A Filipino church called Iglesia Ni Cristo, or Church of Christ, is the buyer of 59 parcels of land in Scenic, paying $700,000 for the properties, Pennington County records show.

What the church plans to do with the nearly empty Old West town on the edge of the Badlands remains a mystery. The church hasn’t said anything about its plans for the property, and calls seeking comment from church offices were not returned.

Pennington County Sheriff Kevin Thom and county Planning Director Dan Jennissen each said their offices have had no contact from the church.

A variety of sources describe the church as a sect estimated to have nearly 2 million members in the Philippines, a majority Catholic nation, and millions more worldwide. Based in Quezon City, the largest city in the Southeast Asian island nation, the church was founded in 1914 by former Catholic Felix Manalo, and leadership passed to his son and now rests in his grandson, executive minister Eduardo Manalo.

The church’s website shows congregations in dozens of countries and 42 states. It includes a listing for a congregation meeting in Rapid City, but the phone numbers were no longer working.

The church’s United States office is in Daly City, Calif., a suburb of San Francisco, and there are about 60 congregations in California.

“But it is not numbers alone that make the INC such an influential church today,” according to a 2002 report from the Philippine Center for Investigative Journalism. “The Iglesia commands strict obedience from its members. It votes as a bloc, and its leaders are wooed by politicians eager for support.”

The report describes the faithful as insular and believing that there is no salvation except through the Iglesia. It says church leaders have business interests in companies in the fields of education, medicine, media, manufacturing, construction and legal services. The church also has its own television broadcasting network.

Several Filipino news organizations have reported that the church broke ground in August on a 50,000-seat stadium outside Manila, the Filipino capital city. It is part of a complex called the Ciudad de Victoria that will also include a university, convention center, medical facility, housing and a chapel. The stadium is expected to open in 2014 for the church’s centennial celebration. 

The church’s history of building ornate temples in Asia, Hawaii and California doesn’t explain its interest in Scenic, the rural Pennington County town that made international headlines in August when Coldwell Banker listed the property as a whole town for sale.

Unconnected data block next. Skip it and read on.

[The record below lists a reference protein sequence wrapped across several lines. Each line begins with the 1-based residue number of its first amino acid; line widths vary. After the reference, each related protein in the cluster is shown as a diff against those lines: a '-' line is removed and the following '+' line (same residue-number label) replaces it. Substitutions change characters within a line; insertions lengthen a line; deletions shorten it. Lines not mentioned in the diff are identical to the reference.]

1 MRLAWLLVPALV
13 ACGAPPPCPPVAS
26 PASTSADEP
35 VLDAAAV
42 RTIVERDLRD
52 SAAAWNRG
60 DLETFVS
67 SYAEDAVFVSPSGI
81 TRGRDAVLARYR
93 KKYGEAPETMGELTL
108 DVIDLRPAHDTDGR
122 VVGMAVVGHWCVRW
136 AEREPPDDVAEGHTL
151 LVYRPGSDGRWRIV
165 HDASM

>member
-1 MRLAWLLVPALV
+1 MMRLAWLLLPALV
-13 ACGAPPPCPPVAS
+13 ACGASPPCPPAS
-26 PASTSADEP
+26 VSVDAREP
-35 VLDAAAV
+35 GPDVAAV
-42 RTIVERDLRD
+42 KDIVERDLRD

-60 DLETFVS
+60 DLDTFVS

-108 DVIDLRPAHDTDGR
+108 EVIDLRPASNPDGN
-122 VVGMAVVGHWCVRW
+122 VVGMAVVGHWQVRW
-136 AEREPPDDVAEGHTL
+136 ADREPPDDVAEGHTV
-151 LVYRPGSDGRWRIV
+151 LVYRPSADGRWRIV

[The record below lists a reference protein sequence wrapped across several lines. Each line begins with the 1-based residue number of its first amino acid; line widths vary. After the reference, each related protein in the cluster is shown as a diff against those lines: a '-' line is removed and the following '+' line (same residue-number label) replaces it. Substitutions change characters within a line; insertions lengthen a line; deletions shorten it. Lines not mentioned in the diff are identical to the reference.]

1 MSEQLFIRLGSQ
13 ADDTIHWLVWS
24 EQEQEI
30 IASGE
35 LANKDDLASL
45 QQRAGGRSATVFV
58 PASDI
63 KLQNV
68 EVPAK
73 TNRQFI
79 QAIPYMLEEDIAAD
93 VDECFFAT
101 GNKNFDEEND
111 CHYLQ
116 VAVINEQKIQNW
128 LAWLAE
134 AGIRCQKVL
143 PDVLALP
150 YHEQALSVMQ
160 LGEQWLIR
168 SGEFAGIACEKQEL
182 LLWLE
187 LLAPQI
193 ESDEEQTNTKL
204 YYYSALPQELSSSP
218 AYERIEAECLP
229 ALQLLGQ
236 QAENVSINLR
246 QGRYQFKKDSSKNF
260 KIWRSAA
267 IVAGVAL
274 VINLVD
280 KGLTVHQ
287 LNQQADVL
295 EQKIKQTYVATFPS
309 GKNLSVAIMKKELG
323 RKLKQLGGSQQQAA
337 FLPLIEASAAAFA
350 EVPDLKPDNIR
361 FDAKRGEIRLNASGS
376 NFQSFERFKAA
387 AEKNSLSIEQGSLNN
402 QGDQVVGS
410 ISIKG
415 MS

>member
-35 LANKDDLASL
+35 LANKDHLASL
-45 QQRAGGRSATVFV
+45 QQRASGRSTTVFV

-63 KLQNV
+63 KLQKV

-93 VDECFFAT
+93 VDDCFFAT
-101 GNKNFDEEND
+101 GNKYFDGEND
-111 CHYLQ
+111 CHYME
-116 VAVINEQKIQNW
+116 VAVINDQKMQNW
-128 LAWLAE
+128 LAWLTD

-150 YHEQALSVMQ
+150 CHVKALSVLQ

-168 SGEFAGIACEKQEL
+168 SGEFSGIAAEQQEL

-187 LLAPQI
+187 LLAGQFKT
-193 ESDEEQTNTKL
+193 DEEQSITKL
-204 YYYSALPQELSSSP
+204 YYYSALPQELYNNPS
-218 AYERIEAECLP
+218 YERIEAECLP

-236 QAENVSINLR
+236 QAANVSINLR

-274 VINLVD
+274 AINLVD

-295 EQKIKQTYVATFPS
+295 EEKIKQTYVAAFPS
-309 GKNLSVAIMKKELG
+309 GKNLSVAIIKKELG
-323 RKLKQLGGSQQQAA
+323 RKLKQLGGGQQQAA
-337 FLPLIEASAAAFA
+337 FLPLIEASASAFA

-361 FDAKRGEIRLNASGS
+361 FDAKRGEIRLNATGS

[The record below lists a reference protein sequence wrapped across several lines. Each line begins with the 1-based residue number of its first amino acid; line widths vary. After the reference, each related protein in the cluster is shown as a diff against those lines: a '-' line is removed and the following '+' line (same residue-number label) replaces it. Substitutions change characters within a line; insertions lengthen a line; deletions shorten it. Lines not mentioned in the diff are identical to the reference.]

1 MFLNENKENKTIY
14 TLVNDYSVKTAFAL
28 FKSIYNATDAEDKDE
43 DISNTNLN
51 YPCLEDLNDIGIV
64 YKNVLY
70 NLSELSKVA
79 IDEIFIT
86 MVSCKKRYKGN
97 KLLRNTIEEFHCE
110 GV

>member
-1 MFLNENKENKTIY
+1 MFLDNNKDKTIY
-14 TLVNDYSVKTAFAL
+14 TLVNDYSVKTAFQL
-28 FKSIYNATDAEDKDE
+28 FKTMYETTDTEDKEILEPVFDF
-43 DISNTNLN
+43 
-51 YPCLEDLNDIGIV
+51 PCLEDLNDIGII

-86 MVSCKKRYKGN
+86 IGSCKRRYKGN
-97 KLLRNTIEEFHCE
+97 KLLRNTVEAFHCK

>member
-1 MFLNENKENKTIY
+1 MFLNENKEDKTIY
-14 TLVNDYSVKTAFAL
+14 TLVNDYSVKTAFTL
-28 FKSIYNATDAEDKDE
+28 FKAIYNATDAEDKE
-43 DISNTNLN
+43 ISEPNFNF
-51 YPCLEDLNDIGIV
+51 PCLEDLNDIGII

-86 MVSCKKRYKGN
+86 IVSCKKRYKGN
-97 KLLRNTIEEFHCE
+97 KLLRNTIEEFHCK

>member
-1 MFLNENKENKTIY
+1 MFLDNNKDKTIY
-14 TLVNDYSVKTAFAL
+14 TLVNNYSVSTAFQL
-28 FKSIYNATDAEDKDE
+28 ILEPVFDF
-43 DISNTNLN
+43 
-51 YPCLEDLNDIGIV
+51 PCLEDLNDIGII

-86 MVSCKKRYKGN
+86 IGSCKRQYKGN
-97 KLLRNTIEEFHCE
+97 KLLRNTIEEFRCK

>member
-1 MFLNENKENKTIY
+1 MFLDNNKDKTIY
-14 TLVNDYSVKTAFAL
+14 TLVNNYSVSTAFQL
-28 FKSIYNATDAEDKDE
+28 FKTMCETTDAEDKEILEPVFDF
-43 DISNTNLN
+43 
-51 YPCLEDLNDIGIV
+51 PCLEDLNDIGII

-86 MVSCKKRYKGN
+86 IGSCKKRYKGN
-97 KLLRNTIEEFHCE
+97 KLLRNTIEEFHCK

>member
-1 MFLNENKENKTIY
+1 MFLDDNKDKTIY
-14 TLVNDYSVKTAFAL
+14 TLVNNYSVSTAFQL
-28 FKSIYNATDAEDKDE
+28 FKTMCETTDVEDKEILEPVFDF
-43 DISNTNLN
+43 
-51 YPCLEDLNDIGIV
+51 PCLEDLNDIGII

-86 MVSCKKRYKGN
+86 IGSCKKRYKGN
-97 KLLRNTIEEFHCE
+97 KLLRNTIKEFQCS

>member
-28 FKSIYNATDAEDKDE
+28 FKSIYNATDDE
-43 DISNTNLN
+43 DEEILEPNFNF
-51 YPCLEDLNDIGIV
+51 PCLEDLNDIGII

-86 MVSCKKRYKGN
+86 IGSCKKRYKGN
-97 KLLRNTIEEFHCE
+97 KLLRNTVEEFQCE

Former resident Twila Merril had accumulated the property, nearly the entire town, over the years starting in 1963.

On the edge of the Badlands, the 46 acres includes a U.S Post Office land lease, the Longhorn Fuel & Food Convenience Store, the Longhorn Saloon, a museum, two homes and two jails. It was listed at $790,000.

Merril was unavailable Friday for comment.

Coldwell Banker Realtor Dave Olsen, who listed the property along with Realtor Joe Bennington, said he has signed a nondisclosure agreement and can’t talk about the buyer or the buyer’s plans.

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He said earlier this month that the buyer did not want to be revealed for a few months, until after some organizational and cleanup work had been done.

He said the buyer has hired private security teams to protect the property from vandalism and has restored power and phone service to the town.

Thom said he told Olsen he would be happy to meet with the buyer about their law enforcement needs, but has not been contacted and is maintaining the same level of patrols as before the sale.

Bennington told the Journal earlier this month, "It's not going to be an abandoned town. It's going to be fully functioning." He added, “They're going to do really positive things for the area and the community."

But no plans have been announced and there has been no activity in the county planning office.

“If they wanted to do even a church camp, they would need a conditional use permit,” county Planning Director Dan Jennissen said.

Contact Barbara Soderlin at 394-8417 or barbara.soderlin@rapidcityjournal.com.

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